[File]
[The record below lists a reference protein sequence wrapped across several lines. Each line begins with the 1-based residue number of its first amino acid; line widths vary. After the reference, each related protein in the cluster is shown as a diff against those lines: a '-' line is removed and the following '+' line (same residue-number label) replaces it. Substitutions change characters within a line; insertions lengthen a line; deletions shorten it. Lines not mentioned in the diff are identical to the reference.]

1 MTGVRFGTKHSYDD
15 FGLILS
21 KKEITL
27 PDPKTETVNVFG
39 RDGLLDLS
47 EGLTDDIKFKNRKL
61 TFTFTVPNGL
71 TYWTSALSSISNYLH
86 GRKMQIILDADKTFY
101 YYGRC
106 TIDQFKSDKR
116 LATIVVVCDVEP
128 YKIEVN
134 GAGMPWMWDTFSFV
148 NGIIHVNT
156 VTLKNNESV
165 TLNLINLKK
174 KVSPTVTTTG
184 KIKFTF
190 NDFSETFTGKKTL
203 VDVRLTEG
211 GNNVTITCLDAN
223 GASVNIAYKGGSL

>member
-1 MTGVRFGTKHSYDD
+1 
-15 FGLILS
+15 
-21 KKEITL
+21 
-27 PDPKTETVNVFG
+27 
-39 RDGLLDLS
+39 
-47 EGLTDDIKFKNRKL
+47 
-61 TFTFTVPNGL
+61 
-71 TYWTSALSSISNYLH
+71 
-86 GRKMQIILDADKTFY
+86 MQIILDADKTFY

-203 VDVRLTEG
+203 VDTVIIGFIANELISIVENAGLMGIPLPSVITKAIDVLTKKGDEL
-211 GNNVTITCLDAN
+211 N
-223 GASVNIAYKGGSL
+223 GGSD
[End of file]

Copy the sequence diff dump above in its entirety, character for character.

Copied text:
[The record below lists a reference protein sequence wrapped across several lines. Each line begins with the 1-based residue number of its first amino acid; line widths vary. After the reference, each related protein in the cluster is shown as a diff against those lines: a '-' line is removed and the following '+' line (same residue-number label) replaces it. Substitutions change characters within a line; insertions lengthen a line; deletions shorten it. Lines not mentioned in the diff are identical to the reference.]

1 MTGVRFGTKHSYDD
15 FGLILS
21 KKEITL
27 PDPKTETVNVFG
39 RDGLLDLS
47 EGLTDDIKFKNRKL
61 TFTFTVPNGL
71 TYWTSALSSISNYLH
86 GRKMQIILDADKTFY
101 YYGRC
106 TIDQFKSDKR
116 LATIVVVCDVEP
128 YKIEVN
134 GAGMPWMWDTFSFV
148 NGIIHVNT
156 VTLKNNESV
165 TLNLINLKK
174 KVSPTVTTTG
184 KIKFTF
190 NDFSETFTGKKTL
203 VDVRLTEG
211 GNNVTITCLDAN
223 GASVNIAYKGGSL

>member
-1 MTGVRFGTKHSYDD
+1 
-15 FGLILS
+15 
-21 KKEITL
+21 
-27 PDPKTETVNVFG
+27 
-39 RDGLLDLS
+39 
-47 EGLTDDIKFKNRKL
+47 
-61 TFTFTVPNGL
+61 
-71 TYWTSALSSISNYLH
+71 
-86 GRKMQIILDADKTFY
+86 MQIILDADKTFY

-203 VDVRLTEG
+203 VDTVIIGFIANELISIVENAGLMGIPLPSVITKAIDVLTKKGDEL
-211 GNNVTITCLDAN
+211 N
-223 GASVNIAYKGGSL
+223 GGSD